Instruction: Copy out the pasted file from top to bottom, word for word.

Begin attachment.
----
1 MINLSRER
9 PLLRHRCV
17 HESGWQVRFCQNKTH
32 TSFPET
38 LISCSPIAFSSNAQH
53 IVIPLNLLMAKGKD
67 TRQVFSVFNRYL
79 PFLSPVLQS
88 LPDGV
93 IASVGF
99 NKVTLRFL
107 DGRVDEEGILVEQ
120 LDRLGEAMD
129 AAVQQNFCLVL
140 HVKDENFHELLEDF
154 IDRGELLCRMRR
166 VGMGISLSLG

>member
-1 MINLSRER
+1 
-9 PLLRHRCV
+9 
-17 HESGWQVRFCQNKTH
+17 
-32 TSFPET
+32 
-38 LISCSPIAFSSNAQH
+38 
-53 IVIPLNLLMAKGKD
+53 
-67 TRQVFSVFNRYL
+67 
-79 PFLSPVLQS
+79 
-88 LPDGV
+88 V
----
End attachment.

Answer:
1 MINLSRER
9 PLLRHRCV
17 HESGWQVRFCQNKTH
32 TSFPET
38 LISCSPIAFSSNAQH
53 IVIPLNLLMAKGKD
67 TRQVFSVFNRYL
79 PFLSPVLQS
88 LPDGV
93 IASVGF
99 NKVTLRFL
107 DGRVDEEGILVEQ
120 LDRLGEAMD
129 AAVQQNFCLVL
140 HVKDENFHELLEDF
154 IDRGELLCRMRR
166 VGMGISLSLG

>member
-1 MINLSRER
+1 
-9 PLLRHRCV
+9 
-17 HESGWQVRFCQNKTH
+17 
-32 TSFPET
+32 
-38 LISCSPIAFSSNAQH
+38 
-53 IVIPLNLLMAKGKD
+53 
-67 TRQVFSVFNRYL
+67 
-79 PFLSPVLQS
+79 
-88 LPDGV
+88 V